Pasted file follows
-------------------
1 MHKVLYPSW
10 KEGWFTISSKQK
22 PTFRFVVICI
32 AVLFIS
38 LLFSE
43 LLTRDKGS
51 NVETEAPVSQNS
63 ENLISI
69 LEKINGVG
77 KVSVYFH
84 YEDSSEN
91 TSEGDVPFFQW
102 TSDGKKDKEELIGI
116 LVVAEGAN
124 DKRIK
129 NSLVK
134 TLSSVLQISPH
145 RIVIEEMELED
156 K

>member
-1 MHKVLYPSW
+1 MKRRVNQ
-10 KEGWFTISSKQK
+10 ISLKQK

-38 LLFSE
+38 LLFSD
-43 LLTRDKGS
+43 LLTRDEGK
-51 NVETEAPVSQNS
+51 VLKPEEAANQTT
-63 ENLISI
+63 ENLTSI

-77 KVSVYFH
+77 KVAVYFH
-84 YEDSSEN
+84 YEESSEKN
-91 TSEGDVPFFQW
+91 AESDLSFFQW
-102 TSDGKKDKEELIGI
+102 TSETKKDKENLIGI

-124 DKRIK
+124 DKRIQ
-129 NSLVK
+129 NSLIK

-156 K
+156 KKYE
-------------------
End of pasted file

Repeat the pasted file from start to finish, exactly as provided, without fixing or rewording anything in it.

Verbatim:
1 MHKVLYPSW
10 KEGWFTISSKQK
22 PTFRFVVICI
32 AVLFIS
38 LLFSE
43 LLTRDKGS
51 NVETEAPVSQNS
63 ENLISI
69 LEKINGVG
77 KVSVYFH
84 YEDSSEN
91 TSEGDVPFFQW
102 TSDGKKDKEELIGI
116 LVVAEGAN
124 DKRIK
129 NSLVK
134 TLSSVLQISPH
145 RIVIEEMELED
156 K

>member
-1 MHKVLYPSW
+1 MKRRVNQ
-10 KEGWFTISSKQK
+10 ISLKQK

-38 LLFSE
+38 LLFSD
-43 LLTRDKGS
+43 LLTRDEGK
-51 NVETEAPVSQNS
+51 VLKPEEAANQTT
-63 ENLISI
+63 ENLTSI

-77 KVSVYFH
+77 KVAVYFH
-84 YEDSSEN
+84 YEESSEKN
-91 TSEGDVPFFQW
+91 AESDLSFFQW
-102 TSDGKKDKEELIGI
+102 TSETKKDKENLIGI

-124 DKRIK
+124 DKRIQ
-129 NSLVK
+129 NSLIK

-156 K
+156 KKYE